After a thorough rinse, we peeled them down to their birch-colored flesh and cut them the size of wood chips. A variety of appliances, including a meat grinder, a juicer and a blender tackled grinding the fibrous chunks to bits as fine as sawdust. As we worked, the horseradish’s heady musk poured into the air and forced all but a few diehards to escape to fresh air periodically.

Unearthed feral horseradish

Unearthed feral horseradish. Credit: Emily Cooper

Once the horseradish was finely ground, we mixed it with vinegar to prevent all the volatile oils from escaping and to preserve the flavor. The resulting slurry is the most familiar form of horseradish, sold by supermarkets in jars that tend to languor in refrigerator shelves for years. But even pickled and jarred, horseradish’s piquancy fades, paling in a matter of months.

On the slope off the highway, the dirt was powdery dry from the lack of fall rain, which made for easy digging. Whenever we heard a snap that meant we’d broken the newest growth deep in the ground, the four of us said, “Aw,” like a disappointed chorus.

The roots were knobby and woody, some of them as thin as a twig, others as fat as a forearm. “Oh, that’s a beauty, Pam,” Chuck said as she uprooted a tender and long one. We sniffed and fed our appetites. We felt fine.

“We need to smear it on some beef,” Steve said.

Drivers on the highway rubbernecked. “They’re all wondering what we’re up to.” He added, “They think we’re digging up something valuable. Tomorrow they’ll be up here saying, ‘There’s nothin’ here but a bunch of weeds.'”

 Slow-Roasted Beef With Horseradish Sauce

Lean top round is one of the most underrated and economical roasts that stays perfectly juicy and tender when baked in a 300 F oven. Sirloin tip roast is another lean roast that makes an excellent slow-roasted roast beef, while bottom round roast (aka rump roast) must be very thinly sliced and still offers some chew.

The horseradish sauce is adapted from a recipe in the 1883 cookbook and household manual, “The Successful Housekeeper.” Mustard and sugar mellow the horseradish hit while mayonnaise adds creaminess. Smear it on slices of roast beef, hot or cold. To substitute prepared horseradish, omit the vinegar.

Serves 8, with leftovers

For the roast beef:

1½ tablespoons kosher salt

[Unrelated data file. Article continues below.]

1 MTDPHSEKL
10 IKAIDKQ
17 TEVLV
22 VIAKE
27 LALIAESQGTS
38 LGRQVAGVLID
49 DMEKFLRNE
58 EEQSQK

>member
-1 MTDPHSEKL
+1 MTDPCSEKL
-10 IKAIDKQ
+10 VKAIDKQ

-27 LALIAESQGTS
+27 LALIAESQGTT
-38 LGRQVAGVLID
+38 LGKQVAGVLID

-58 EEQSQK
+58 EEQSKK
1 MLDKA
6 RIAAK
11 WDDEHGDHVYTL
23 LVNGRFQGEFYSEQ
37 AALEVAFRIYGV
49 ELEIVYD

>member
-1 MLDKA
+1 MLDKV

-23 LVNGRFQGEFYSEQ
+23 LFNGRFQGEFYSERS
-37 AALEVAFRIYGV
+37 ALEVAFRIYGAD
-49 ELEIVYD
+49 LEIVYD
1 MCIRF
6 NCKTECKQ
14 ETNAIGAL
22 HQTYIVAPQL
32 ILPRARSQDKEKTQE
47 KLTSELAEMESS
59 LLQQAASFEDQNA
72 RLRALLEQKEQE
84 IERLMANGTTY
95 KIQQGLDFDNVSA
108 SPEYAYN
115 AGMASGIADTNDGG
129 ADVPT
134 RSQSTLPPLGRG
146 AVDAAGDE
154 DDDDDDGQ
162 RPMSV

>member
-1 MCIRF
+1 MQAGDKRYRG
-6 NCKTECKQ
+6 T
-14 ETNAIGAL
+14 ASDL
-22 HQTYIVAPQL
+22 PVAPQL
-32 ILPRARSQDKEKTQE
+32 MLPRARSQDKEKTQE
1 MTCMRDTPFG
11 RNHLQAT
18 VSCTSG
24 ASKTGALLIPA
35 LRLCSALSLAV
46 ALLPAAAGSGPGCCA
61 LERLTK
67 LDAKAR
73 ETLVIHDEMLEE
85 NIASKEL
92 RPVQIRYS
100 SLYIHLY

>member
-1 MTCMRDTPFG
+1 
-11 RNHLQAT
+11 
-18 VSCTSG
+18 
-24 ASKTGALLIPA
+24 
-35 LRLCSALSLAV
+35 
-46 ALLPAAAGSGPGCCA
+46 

½ teaspoon black pepper

1 (3½- to 4-pound) top round roast

For the horseradish sauce:

2 tablespoons fresh grated or prepared horseradish

2 teaspoons Dijon mustard

2 teaspoons granulated sugar

1 teaspoon mayonnaise

¼ teaspoon salt

2-3 tablespoons mild vinegar, such as apple cider or rice wine


1. Up to 48 hours in advance, season the beef with salt and pepper and put it on a rack in a roasting pan, fat side up. Refrigerate it uncovered until 1 hour before roasting.

2. Preheat the oven to 300 F. Roast until an internal-read thermometer reads 115 F, 1½ to 1¾  hours. Remove the roast if you like it very rare, or check the temperature every 10 minutes and remove it as soon as the center of the roast reaches 120 F for rare or 125 F for medium rare. Transfer the meat to a cutting board, tent it with aluminum foil, and let it rest for at least 20 minutes to reach its final serving temperature.

3. Meanwhile, combine the horseradish, mustard, sugar, mayonnaise and salt in a small bowl. Add 2 tablespoons of the vinegar and stir to make a smooth sauce. Taste and add up to 1 tablespoon more vinegar if you like. Let stand for at least 15 minutes before serving to meld the flavors.

4. Slice the roast ¼-inch thick with a sharp slicing knife and serve with the horseradish sauce.

Photo: Feral horseradish. Credit: Emily Cooper

Zester Daily contributor Lynne Curry is an independent writer based in the mountains of eastern Oregon and the author of "Pure Beef: An Essential Guide to Artisan Beef with Recipes for Every Cut" (Running Press, 2012). She blogs at